RIVERSIDE, Calif: Recent fires in and around Riverside County have left many homeowners with catastrophic damage. For homeowners who escaped burn damage, HVAC experts are urging maintenance and air quality checks to ensure the health of their systems and their family.
Ashes, soot and airborne particulate matter settles into HVAC units and clog inter mechanical workings. This causes motors to run harder, increased utility bills and shortens the lifespan of the unit. Of greater concern, though, is ensuring residents are not breathing contaminated air riddled with pollutants.
"Ash and other particles are so small that HVAC filters do not catch them and when units are turned on, these particulates are blown into the homes polluting the air and building-up in the ductwork," said Ken Goodrich, owner and CEO of Goettl Air Conditioning, which expanded into the region over the summer. "For small children, the elderly and others with existing respiratory problems, this situation is particularly concerning. HVAC systems are like the lungs of the house - when clogged or not working correctly, that's when bad things happen."
Soot clogged systems force units to run with higher refrigerant pressure, which can lead to failing components. Oftentimes, the buildup of soot and ash leads to poor air quality. The air quality problem is amplified when homeowners close their windows when turning on their HVAC. Goodrich recommends residents open their windows before turning on their units and run the HVAC for 60 minutes to allow for proper ventilation.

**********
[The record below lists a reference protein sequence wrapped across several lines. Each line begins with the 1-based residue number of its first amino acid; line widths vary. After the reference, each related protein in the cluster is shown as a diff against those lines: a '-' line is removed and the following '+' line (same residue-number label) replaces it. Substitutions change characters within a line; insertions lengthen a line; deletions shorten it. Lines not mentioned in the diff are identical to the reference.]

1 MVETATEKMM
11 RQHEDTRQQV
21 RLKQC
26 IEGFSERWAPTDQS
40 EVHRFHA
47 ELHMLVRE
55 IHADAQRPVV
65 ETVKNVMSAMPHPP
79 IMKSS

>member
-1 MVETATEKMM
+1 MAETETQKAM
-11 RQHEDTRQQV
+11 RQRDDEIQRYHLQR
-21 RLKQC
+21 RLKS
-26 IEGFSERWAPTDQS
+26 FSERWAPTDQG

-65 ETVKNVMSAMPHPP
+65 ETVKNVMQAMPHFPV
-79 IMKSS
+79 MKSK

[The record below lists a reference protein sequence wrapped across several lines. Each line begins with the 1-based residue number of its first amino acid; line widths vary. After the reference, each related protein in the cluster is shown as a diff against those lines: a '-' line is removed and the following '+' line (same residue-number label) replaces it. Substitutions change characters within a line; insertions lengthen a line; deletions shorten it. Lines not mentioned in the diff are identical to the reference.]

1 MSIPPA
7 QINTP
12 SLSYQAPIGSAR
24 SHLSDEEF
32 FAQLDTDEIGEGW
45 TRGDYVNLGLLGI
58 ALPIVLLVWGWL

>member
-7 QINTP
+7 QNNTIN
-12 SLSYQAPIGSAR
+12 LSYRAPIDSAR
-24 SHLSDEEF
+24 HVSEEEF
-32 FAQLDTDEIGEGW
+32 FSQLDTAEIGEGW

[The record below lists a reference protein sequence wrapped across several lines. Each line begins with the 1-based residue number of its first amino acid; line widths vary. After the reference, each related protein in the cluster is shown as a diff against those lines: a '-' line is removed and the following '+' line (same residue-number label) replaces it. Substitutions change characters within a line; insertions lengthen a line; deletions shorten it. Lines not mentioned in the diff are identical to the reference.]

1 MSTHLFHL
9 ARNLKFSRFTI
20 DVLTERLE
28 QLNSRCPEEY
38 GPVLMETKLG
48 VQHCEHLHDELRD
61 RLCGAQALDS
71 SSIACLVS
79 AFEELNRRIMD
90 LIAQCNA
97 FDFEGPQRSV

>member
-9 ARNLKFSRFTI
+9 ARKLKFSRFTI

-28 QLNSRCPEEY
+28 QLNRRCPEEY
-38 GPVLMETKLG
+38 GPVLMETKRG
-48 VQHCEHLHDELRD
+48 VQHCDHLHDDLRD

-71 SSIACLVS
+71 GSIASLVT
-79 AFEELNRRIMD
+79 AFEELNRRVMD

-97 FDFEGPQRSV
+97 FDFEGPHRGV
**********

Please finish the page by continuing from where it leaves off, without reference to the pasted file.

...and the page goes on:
Maintenance, cleaning - and conducting system and air quality checks - are a homeowner's best pathway to prevent future headaches and to help ensure indoor air quality. "We want our neighbors and customers to be healthy," added Goodrich, an industry veteran who has HVAC operations in Southern California, Las Vegas, Phoenix and Tucson - some of the harshest environments in the U.S. for HVAC systems.
"Our experience has proven that post-fire events, homeowners often don't know what to do to make sure their homes are free of containments and have air that doesn't make them sick."
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